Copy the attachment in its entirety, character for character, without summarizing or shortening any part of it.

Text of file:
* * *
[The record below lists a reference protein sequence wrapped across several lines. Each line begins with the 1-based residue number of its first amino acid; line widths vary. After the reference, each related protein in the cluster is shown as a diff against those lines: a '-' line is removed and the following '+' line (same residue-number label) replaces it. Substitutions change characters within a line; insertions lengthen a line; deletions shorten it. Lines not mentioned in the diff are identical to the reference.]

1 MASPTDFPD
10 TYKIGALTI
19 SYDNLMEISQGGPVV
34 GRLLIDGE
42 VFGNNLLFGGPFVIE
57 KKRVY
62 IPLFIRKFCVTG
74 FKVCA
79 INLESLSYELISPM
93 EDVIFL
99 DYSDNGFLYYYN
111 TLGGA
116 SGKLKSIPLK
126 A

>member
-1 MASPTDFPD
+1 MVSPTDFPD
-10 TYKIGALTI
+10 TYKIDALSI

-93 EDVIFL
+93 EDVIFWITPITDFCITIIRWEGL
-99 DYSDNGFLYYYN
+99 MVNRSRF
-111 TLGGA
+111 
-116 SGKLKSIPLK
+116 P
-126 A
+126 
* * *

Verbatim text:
[The record below lists a reference protein sequence wrapped across several lines. Each line begins with the 1-based residue number of its first amino acid; line widths vary. After the reference, each related protein in the cluster is shown as a diff against those lines: a '-' line is removed and the following '+' line (same residue-number label) replaces it. Substitutions change characters within a line; insertions lengthen a line; deletions shorten it. Lines not mentioned in the diff are identical to the reference.]

1 MASPTDFPD
10 TYKIGALTI
19 SYDNLMEISQGGPVV
34 GRLLIDGE
42 VFGNNLLFGGPFVIE
57 KKRVY
62 IPLFIRKFCVTG
74 FKVCA
79 INLESLSYELISPM
93 EDVIFL
99 DYSDNGFLYYYN
111 TLGGA
116 SGKLKSIPLK
126 A

>member
-1 MASPTDFPD
+1 MVSPTDFPD
-10 TYKIGALTI
+10 TYKIDALSI

-93 EDVIFL
+93 EDVIFWITPITDFCITIIRWEGL
-99 DYSDNGFLYYYN
+99 MVNRSRF
-111 TLGGA
+111 
-116 SGKLKSIPLK
+116 P
-126 A
+126 